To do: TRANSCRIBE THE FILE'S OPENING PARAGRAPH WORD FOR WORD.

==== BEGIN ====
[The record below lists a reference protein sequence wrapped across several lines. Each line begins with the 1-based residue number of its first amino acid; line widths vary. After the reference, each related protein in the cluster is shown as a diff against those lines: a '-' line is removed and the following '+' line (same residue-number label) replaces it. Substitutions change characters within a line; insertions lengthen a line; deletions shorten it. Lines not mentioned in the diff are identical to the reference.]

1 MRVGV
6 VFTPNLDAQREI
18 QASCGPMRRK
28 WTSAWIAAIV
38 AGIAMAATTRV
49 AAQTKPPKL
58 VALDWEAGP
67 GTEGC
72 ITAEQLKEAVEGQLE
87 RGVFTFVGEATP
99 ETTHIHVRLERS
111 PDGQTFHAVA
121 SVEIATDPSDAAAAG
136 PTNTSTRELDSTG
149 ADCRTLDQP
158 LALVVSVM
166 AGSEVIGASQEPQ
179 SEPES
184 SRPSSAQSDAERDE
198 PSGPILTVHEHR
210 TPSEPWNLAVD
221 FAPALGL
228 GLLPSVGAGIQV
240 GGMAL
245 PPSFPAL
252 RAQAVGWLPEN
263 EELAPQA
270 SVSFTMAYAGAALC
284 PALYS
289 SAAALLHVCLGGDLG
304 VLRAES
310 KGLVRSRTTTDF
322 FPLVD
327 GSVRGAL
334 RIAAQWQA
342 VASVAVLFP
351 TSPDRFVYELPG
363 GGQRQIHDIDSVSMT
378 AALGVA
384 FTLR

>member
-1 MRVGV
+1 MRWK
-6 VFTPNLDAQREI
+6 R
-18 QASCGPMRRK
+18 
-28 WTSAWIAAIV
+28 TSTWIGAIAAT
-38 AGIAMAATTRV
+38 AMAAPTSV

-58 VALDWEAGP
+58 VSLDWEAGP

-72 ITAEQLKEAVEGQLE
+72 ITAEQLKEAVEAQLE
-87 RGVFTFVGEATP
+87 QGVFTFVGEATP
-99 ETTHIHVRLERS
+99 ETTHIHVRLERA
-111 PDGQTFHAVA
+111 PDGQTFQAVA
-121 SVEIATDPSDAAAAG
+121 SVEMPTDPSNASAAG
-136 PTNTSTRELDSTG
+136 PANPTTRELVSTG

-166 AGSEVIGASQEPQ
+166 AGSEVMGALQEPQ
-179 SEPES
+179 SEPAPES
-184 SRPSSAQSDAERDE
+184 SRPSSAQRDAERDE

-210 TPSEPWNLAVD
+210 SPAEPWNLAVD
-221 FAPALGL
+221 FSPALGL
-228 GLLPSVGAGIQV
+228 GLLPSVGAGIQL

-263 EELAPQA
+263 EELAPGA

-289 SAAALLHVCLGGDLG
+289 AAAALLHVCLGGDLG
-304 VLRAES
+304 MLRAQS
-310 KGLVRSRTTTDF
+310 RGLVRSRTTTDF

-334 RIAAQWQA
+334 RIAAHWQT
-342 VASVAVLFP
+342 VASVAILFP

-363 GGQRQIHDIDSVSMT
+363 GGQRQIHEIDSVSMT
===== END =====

[The record below lists a reference protein sequence wrapped across several lines. Each line begins with the 1-based residue number of its first amino acid; line widths vary. After the reference, each related protein in the cluster is shown as a diff against those lines: a '-' line is removed and the following '+' line (same residue-number label) replaces it. Substitutions change characters within a line; insertions lengthen a line; deletions shorten it. Lines not mentioned in the diff are identical to the reference.]